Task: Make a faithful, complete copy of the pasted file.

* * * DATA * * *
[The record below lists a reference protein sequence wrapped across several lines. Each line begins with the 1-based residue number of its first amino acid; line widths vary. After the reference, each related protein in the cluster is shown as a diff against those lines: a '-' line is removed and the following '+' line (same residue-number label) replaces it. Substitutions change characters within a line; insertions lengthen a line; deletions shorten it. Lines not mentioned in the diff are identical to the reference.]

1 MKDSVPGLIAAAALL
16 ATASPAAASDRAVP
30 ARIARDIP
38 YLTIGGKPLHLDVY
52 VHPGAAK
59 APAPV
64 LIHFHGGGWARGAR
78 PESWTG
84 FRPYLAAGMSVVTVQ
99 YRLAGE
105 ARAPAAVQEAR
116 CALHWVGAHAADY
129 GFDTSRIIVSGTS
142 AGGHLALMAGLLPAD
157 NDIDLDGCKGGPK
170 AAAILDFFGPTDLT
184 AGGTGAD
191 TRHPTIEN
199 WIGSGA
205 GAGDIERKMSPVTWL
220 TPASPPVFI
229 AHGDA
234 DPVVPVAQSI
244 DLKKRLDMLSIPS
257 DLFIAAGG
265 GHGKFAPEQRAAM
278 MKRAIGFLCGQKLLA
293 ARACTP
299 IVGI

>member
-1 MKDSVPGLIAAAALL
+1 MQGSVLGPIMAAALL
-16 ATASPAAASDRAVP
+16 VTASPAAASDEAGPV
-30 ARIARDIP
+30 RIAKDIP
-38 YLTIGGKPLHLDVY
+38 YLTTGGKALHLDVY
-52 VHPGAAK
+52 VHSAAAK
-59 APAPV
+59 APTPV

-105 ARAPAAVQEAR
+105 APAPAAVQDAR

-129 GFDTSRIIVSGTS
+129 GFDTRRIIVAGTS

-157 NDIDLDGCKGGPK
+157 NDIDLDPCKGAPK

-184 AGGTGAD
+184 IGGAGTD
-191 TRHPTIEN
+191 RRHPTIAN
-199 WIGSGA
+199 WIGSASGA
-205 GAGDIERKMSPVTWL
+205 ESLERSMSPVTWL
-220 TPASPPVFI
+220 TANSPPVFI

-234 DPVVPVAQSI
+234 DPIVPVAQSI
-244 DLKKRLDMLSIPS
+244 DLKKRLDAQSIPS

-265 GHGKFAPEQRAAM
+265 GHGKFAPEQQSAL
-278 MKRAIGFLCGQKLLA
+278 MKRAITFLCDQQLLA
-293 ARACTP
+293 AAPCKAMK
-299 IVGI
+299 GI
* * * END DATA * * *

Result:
[The record below lists a reference protein sequence wrapped across several lines. Each line begins with the 1-based residue number of its first amino acid; line widths vary. After the reference, each related protein in the cluster is shown as a diff against those lines: a '-' line is removed and the following '+' line (same residue-number label) replaces it. Substitutions change characters within a line; insertions lengthen a line; deletions shorten it. Lines not mentioned in the diff are identical to the reference.]

1 MKDSVPGLIAAAALL
16 ATASPAAASDRAVP
30 ARIARDIP
38 YLTIGGKPLHLDVY
52 VHPGAAK
59 APAPV
64 LIHFHGGGWARGAR
78 PESWTG
84 FRPYLAAGMSVVTVQ
99 YRLAGE
105 ARAPAAVQEAR
116 CALHWVGAHAADY
129 GFDTSRIIVSGTS
142 AGGHLALMAGLLPAD
157 NDIDLDGCKGGPK
170 AAAILDFFGPTDLT
184 AGGTGAD
191 TRHPTIEN
199 WIGSGA
205 GAGDIERKMSPVTWL
220 TPASPPVFI
229 AHGDA
234 DPVVPVAQSI
244 DLKKRLDMLSIPS
257 DLFIAAGG
265 GHGKFAPEQRAAM
278 MKRAIGFLCGQKLLA
293 ARACTP
299 IVGI

>member
-1 MKDSVPGLIAAAALL
+1 MQGSVLGPIMAAALL
-16 ATASPAAASDRAVP
+16 VTASPAAASDEAGPV
-30 ARIARDIP
+30 RIAKDIP
-38 YLTIGGKPLHLDVY
+38 YLTTGGKALHLDVY
-52 VHPGAAK
+52 VHSAAAK
-59 APAPV
+59 APTPV

-105 ARAPAAVQEAR
+105 APAPAAVQDAR

-129 GFDTSRIIVSGTS
+129 GFDTRRIIVAGTS

-157 NDIDLDGCKGGPK
+157 NDIDLDPCKGAPK

-184 AGGTGAD
+184 IGGAGTD
-191 TRHPTIEN
+191 RRHPTIAN
-199 WIGSGA
+199 WIGSASGA
-205 GAGDIERKMSPVTWL
+205 ESLERSMSPVTWL
-220 TPASPPVFI
+220 TANSPPVFI

-234 DPVVPVAQSI
+234 DPIVPVAQSI
-244 DLKKRLDMLSIPS
+244 DLKKRLDAQSIPS

-265 GHGKFAPEQRAAM
+265 GHGKFAPEQQSAL
-278 MKRAIGFLCGQKLLA
+278 MKRAITFLCDQQLLA
-293 ARACTP
+293 AAPCKAMK
-299 IVGI
+299 GI